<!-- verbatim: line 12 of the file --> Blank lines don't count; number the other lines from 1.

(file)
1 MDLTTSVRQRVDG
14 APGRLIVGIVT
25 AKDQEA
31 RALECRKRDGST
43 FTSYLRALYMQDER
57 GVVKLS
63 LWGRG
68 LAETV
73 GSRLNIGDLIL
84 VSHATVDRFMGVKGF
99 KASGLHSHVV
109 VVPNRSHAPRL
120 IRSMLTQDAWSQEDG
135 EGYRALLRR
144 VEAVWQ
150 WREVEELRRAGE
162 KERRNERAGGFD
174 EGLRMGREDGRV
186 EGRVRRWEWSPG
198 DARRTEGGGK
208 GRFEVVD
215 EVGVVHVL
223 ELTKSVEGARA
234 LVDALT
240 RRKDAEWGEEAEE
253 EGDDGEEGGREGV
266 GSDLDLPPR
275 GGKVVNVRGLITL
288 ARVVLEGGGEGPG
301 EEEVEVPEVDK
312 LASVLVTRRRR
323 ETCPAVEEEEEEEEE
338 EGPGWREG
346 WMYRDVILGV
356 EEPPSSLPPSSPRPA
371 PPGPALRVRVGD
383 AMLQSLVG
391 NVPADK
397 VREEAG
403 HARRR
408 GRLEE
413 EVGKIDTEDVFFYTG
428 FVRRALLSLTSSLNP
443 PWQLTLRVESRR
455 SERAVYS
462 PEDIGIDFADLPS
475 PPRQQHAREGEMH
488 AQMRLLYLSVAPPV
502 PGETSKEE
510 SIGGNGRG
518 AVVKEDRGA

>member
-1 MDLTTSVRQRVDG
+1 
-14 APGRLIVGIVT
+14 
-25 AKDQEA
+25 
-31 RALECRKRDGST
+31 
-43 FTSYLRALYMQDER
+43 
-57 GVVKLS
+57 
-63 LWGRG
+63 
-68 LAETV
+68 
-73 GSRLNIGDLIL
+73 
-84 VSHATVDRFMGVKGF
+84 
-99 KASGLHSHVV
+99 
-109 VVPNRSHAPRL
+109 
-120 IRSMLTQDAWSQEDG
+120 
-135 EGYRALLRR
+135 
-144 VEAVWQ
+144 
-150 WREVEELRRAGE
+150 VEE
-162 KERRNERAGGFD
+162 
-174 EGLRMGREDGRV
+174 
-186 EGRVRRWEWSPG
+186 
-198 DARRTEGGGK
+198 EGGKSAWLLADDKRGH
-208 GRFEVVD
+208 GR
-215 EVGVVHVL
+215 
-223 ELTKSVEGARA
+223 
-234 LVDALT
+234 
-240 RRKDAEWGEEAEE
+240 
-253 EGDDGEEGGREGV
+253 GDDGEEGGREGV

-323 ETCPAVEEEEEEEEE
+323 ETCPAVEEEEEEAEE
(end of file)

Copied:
109 VVPNRSHAPRL